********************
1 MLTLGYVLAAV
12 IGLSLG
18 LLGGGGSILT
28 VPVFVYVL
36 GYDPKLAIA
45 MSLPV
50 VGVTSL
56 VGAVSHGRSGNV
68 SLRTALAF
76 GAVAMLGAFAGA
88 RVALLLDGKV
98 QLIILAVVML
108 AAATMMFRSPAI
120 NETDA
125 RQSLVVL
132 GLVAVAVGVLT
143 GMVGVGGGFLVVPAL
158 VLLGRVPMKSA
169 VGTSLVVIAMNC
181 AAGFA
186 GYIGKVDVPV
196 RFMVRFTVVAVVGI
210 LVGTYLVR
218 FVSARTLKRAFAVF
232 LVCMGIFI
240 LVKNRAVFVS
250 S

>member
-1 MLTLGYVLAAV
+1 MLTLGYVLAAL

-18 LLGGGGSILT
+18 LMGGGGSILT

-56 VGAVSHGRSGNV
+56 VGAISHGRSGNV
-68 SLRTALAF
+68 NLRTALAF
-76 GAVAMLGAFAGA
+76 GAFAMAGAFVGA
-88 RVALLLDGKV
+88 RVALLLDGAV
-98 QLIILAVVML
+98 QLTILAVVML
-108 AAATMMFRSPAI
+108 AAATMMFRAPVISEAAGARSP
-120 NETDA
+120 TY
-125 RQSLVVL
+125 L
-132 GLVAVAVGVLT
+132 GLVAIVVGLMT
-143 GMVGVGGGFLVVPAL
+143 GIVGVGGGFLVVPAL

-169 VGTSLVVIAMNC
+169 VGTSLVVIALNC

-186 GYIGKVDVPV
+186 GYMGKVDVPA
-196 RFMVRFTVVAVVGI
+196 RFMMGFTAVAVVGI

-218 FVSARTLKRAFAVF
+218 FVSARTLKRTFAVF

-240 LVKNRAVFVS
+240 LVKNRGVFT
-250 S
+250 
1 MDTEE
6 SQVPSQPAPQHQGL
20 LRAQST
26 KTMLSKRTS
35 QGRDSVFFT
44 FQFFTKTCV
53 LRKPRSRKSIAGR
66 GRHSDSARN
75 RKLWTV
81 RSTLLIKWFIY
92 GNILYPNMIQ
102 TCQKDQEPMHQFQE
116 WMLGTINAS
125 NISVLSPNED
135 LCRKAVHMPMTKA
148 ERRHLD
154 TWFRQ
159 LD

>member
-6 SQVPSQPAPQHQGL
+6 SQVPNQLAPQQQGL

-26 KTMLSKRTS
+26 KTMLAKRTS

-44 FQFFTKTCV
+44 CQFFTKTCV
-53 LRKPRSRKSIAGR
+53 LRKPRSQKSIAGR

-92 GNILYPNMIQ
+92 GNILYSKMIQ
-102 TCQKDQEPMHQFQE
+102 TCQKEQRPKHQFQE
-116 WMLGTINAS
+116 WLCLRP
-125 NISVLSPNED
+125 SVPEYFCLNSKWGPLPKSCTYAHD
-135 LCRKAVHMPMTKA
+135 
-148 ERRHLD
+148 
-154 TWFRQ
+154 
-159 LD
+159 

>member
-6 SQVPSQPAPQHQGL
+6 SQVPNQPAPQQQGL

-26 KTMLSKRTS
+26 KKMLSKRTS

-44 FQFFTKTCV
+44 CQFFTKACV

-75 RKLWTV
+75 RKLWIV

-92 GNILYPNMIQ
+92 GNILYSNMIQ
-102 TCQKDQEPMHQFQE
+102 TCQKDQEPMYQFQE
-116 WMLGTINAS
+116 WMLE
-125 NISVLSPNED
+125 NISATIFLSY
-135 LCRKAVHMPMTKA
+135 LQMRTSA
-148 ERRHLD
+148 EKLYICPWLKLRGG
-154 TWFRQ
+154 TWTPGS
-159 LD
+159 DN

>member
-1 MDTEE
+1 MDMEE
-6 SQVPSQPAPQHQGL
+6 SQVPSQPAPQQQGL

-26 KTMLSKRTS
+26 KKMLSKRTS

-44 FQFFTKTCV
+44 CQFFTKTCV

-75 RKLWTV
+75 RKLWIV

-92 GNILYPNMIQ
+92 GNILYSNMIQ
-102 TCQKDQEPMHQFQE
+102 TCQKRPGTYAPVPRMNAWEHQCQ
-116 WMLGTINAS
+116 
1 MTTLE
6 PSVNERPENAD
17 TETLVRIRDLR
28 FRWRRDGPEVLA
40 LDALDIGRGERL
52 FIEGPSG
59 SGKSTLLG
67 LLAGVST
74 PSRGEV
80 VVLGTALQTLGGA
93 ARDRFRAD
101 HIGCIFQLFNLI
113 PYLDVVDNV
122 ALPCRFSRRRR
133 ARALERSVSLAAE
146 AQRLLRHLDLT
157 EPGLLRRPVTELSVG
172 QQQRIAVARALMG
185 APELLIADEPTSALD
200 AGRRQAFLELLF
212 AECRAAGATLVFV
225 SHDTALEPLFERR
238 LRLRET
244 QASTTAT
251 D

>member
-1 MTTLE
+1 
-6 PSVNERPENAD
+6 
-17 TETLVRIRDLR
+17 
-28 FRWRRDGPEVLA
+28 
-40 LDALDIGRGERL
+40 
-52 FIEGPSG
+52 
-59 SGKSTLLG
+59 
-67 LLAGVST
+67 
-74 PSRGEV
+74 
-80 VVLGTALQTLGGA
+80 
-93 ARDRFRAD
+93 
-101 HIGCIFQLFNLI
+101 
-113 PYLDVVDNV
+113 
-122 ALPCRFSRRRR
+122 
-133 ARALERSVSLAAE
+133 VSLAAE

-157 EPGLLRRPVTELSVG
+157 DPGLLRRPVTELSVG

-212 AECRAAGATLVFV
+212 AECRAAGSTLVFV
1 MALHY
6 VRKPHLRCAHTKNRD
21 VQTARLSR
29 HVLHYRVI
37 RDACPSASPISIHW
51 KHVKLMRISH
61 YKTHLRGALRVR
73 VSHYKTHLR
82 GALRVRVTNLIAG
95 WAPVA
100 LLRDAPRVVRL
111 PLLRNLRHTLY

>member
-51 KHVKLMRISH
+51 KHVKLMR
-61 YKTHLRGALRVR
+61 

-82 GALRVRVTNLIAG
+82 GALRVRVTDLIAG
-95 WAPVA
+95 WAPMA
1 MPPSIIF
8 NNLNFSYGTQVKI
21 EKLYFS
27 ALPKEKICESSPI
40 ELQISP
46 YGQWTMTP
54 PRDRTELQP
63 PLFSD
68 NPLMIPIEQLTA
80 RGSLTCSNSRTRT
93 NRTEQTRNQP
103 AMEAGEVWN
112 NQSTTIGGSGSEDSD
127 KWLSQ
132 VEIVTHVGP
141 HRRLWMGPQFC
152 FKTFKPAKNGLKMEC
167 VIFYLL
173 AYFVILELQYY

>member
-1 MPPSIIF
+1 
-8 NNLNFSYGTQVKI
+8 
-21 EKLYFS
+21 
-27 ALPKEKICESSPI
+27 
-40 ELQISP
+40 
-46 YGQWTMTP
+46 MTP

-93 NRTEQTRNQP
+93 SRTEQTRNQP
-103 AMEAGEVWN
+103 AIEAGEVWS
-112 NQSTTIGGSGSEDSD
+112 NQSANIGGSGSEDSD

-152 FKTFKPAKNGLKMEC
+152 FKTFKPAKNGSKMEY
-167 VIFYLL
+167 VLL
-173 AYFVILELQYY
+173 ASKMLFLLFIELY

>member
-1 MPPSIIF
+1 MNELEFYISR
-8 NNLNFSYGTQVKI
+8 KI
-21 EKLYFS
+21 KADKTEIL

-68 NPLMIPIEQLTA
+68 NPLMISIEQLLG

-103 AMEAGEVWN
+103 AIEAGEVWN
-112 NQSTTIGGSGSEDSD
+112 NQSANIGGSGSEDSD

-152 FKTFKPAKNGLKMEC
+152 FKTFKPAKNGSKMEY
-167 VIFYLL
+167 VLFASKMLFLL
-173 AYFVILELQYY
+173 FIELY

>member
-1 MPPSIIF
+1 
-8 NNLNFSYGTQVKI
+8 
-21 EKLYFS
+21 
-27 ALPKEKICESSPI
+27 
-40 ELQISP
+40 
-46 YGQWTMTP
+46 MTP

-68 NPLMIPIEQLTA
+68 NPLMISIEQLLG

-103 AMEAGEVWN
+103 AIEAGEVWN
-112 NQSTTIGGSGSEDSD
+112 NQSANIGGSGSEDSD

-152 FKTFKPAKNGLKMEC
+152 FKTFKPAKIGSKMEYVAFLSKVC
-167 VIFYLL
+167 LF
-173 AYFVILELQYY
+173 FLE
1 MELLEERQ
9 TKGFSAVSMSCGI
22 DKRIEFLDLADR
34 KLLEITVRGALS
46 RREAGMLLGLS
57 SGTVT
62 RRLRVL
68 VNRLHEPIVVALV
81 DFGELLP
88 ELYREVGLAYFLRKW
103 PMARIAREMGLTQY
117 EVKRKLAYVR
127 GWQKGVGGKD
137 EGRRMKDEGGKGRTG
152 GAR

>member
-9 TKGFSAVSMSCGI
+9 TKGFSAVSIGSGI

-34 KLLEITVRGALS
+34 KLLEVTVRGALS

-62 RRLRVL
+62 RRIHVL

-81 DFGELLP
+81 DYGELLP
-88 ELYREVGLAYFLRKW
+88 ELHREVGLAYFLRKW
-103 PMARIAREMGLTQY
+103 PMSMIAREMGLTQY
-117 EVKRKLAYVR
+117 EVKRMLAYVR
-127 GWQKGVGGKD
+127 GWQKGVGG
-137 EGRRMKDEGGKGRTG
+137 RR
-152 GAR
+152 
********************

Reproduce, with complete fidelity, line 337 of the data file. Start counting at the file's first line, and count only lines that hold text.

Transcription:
-34 KLLEITVRGALS